10. Standard memberSoothfast
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    14 Jul '12 02:47
    Originally posted by humy
    I just tested that with my post here.
    I first posted "you mean " without the F-bomb to simulate an accidental post and then tried to re-edit it just by appending the f-bomb to that and the nanny-filter deleted the re-edited version but not the original which stayed put so unfortunately that wouldn't have worked. Nice try though.
    Ah. I now seem to recall that in the early days I had to repeat the process two or three times before the filter simply deleted the post for good, but then there came a point when just one go would turn the trick forever after. It works for me. I've done it dozens of times. But I guess you have to piss the nanny off first.

    If you still have no success I shall submit another theory.
  11. Standard memberSoothfast
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    14 Jul '12 02:49
    The post that was quoted here has been removed
    This is just a test.
  12. Standard memberSoothfast
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    14 Jul '12 02:511 edit
    Okay, so, I had a third post inserted between the two above, which I had quoted in the post below it. I F-bombed it, and it's gone. The nanny knows I'm a naughty boy.
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    14 Jul '12 14:23
    Originally posted by Soothfast
    As with the term "planet," I think a more rigorous definition for what constitutes a "moon" is in order. Once we get down to the size of a double-wide trailer it's not a moon.
    There is one already. I don't know the details, or even the official terms; I just know that the distinction is made by real astronomers who understand these matters better than I.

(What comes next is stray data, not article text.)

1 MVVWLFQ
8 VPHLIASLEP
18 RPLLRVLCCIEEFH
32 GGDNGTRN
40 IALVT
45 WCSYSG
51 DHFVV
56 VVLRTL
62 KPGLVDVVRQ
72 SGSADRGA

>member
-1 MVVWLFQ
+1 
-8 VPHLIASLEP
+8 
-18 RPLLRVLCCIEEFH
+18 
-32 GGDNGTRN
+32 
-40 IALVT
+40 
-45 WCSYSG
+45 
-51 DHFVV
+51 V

However, AIUI a proper moon is a body orbiting anothing body which was formed from that larger body, or from the same accretion disc (as our moon is believed to be, and I think Charon as well, for Pluto). A pseudo-moon is any heap of rock which happens to circle any (dwarf?) planet. The Earth has a number of these as well, all of them small (smallish, anyway). Obviously, this distinction would be important if Pluto's moons are to be used to draw conclusions about Pluto's origin.

    Richard
  14. Standard memberSoothfast
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    14 Jul '12 18:32
    Originally posted by Shallow Blue
    There is one already. I don't know the details, or even the official terms; I just know that the distinction is made by real astronomers who understand these matters better than I.
    However, AIUI a proper moon is a body orbiting anothing body which was formed from that larger body, or from the same accretion disc (as our moon is believed to be, and I th ...[text shortened]... mportant if Pluto's moons are to be used to draw conclusions about Pluto's origin.

    Richard
    Where are you getting this? Astronomy sites I've gone to say (if they say anything at all) only that there is no "hard" definition. The definition you give is reasonable, but try to find the astronomy textbook that says Mars has no moons, or that Jupiter has only four moons.
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    16 Jul '12 10:35
    Originally posted by Soothfast
    Where are you getting this? Astronomy sites I've gone to say (if they say anything at all) only that there is no "hard" definition. The definition you give is reasonable, but try to find the astronomy textbook that says Mars has no moons, or that Jupiter has only four moons.
    I got this idea from a (popularising but not braindead) television program on astronomy, but to be honest I can't recall which one.

    In any case, however they want to call it, the distinction would be relevant in this case.

    Richard